Today Apple made a number of announcements, including the year's major update to the iPhone in the form of the iPhone 7, and the second generation Apple Watch, known as the Apple Watch Series 2. One of the smaller announcements of the day was a shake-up of the prices and storage tiers on iOS devices. To a large extent this addresses one of the major criticisms of Apple's devices, which is that they've kept the base model at 16GB of internal storage for much longer than competing devices. I've compiled the changes that Apple has made to storage capacities and pricing across the iPhone and iPads lines in the charts below:

Apple iPhone Line
  Apple iPhone SE Apple iPhone 6s Apple iPhone 6s Plus
Old Price $399/499
16/64GB
$649/749/849
16/64/128GB
$749/849/949
16/64/128GB
New Price $399/449
16/64GB
$549/649
32/128GB
$649/749
32/128GB
Apple iPad Line
  Apple iPad Mini 2 Apple iPad Mini 4 Apple iPad Air 2 Apple iPad Pro 9.7 Apple iPad Pro 12.9
Old Price $269
16GB
$399/499/599
16/64/128GB
$399/499 16/64GB $599/749/899
32/128/256GB
$799/949/1099
32/128/256GB
New Price $269
32GB
$399/499
32/128GB
$399/499
32/128GB
$599/699/799
32/128/256GB
$799/899/999
32/128/256GB

There are two parts to the changes made today. The first is that Apple has eliminated the 16GB storage tier on every device except for the iPhone SE. It would have been really great to see 16GB removed from the whole lineup, but I suspect that the iPhone SE's margins are already lower than Apple would like. However, to keep the upgrade pricing in line with the other devices, the 64GB iPhone SE now only has a $50 premium over the 16GB model. On every other device, the 16GB storage tier has become 32GB, and 64GB has become 128GB, with prices being kept at the same point. 

The second change pertains to the iPad Pro devices, where the storage already started at 32GB and had upgrade tiers of 128GB and 256GB which each required an additional $150 on top of the starting price. With these Apple has maintained the same base price and storage tiers, but the upgrade price has dropped to $100 to bring it in line with the rest of Apple's iOS devices.

While none of these changes are anything groundbreaking, it does address a longstanding problem with the iPhone and iPad. Even with cloud storage for music and other media, with new features like Live Photos and 4K video recording, the storage pressure on iOS devices has become much greater while storage capacities remained constant. Dropping prices on iPad storage upgrades also makes the larger capacity models more accessible, and bumping up capacities on the iPad Air 2 and iPad Mini 4 make them more useful as media devices.

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  • Donkey2008 - Saturday, September 10, 2016 - link

    The "massive environmental damage"? That honestly almost made me spit out my coffee with laughter, but whatever you say hipster. Reply
  • Deelron - Thursday, September 8, 2016 - link

    "thinking about dropping subsidizing new phones and making people PAY for the phone THEM SELF...."

    You may be a year or two behind, most "subsidies" now are 24 payments at 0% interest.
    Reply
  • Qasar - Thursday, September 8, 2016 - link

    Deelron..

    i meant.. paying for the phone outright at the time you get it.. in way.. making payments is still subsidizing...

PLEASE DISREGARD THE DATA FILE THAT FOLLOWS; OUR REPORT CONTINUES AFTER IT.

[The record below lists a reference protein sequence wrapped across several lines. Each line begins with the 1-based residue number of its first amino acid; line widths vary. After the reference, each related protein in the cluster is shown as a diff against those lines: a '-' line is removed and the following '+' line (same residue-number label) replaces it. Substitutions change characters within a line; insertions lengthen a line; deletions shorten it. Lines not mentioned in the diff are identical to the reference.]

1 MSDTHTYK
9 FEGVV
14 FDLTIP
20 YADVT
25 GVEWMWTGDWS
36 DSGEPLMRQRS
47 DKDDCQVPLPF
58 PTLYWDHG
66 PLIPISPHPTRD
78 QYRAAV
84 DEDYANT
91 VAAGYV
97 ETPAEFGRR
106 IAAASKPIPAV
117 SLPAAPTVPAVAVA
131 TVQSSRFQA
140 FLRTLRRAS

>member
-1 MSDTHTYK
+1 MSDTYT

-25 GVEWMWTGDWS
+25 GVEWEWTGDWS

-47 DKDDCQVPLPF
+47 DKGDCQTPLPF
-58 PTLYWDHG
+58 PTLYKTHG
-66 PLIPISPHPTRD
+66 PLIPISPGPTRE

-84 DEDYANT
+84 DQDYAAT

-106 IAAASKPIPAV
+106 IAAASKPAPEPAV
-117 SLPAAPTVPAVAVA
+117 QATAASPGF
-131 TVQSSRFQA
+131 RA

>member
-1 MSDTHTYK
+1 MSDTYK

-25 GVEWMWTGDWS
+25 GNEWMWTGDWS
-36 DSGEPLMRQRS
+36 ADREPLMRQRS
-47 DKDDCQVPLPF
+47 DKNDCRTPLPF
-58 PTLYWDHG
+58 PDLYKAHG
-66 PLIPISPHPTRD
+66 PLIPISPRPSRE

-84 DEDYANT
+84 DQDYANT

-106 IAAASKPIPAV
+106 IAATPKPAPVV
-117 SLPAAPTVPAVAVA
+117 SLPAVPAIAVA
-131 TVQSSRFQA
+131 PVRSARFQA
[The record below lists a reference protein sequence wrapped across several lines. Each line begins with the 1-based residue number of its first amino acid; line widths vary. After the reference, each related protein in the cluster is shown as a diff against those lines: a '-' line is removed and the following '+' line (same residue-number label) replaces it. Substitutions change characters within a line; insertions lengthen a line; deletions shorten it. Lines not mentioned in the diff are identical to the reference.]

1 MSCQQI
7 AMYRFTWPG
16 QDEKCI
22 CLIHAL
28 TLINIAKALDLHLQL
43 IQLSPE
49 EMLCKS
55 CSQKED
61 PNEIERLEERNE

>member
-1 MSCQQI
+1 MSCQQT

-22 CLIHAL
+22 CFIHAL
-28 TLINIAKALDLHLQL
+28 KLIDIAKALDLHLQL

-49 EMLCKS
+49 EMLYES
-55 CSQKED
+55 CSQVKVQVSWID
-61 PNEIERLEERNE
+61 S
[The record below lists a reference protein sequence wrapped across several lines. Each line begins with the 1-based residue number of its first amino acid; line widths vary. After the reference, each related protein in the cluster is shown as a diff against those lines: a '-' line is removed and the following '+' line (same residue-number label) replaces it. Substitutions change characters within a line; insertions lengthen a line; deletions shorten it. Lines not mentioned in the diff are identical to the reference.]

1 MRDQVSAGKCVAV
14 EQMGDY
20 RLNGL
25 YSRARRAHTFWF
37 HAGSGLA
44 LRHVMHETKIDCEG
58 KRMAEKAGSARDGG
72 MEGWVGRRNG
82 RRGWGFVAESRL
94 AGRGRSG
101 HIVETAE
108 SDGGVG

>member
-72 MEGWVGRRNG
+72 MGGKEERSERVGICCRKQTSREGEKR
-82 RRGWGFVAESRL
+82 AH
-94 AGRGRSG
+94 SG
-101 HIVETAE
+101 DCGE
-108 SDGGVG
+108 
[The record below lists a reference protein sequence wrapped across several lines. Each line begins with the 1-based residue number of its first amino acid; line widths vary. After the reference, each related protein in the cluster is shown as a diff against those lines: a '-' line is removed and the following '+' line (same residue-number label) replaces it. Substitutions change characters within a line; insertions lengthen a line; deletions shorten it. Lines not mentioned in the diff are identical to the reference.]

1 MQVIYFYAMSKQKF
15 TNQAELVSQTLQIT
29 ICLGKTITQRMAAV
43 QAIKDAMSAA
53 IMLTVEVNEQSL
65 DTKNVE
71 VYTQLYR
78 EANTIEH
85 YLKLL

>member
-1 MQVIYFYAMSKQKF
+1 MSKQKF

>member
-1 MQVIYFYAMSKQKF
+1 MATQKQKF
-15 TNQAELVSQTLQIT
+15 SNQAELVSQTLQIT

Reply
  • bENDEJO - Friday, September 9, 2016 - link

    "making payments is still subsidizing".
    No, it isn't. Once the phone is payed off, the payment goes away, and you're only paying for the service. Before, with contracts, the price of the service absorbed the cost of the device, and the bill didn't go down once the phone was paid off.
    And you must have good enough credit to qualify for the payment plans. By your definition, any loan would be considered a subsidy - house, car, business, solar...
    Do you consider your car loan a subsidy? I think not.
    Reply
  • Donkey2008 - Saturday, September 10, 2016 - link

    The funny thing is I am still on a grandfathered unlimited data plan with AT&T and my plan is still cheaper than the family-share plans that AT&T keeps insisting are cheaper because "you don't pay for the phone in your plan anymore".

    I pay exactly $95 + tax for unlimited data and text ($40 talk, $35 unlimited data, $20 unlimited text). The ONLY thing I lose is the ability to tether (although strangely I can tether to my Ram truck and create a hot spot).

    The family share plans they tried to get me to switch to (unlimited text and talk):
    6 GB - $100
    10 GB - $120
    16 GB - $130

    So basically the carriers are full of cow poo poo IMO as far a single line customers. I guess if you had a family with 3-4 phones it makes sense, but again you are limited by the data.
    Reply
  • Donkey2008 - Saturday, September 10, 2016 - link

    Get a better job maybe? Reply
  • Brandon Chester - Wednesday, September 7, 2016 - link

    Good catch. I keep getting pushed back onto the Canadian site so I didn't see it. I've updated the chart. Reply
  • pugster - Thursday, September 8, 2016 - link

    There will be never a shortage of isheeps out there buying iphones. As for me, the costliest new phone that I brought recently was the Alcatel Onetouch idol 3 for about $200 when it was on sale. Not going to buy in the hype of overpriced phones anymore. Reply
  • Marlowe - Thursday, September 8, 2016 - link

    Just like that, Apple dropped the price of the iPhone 6s by $200 or ~24% for the same storage. Today you get 128GB for the same price as 16GB yesterday. Sounds sweet. Tells you something about their insane profit margin. Reply
  • bENDEJO - Friday, September 9, 2016 - link

    Yep, just shows you how much consumers were getting gouged for years. Reply

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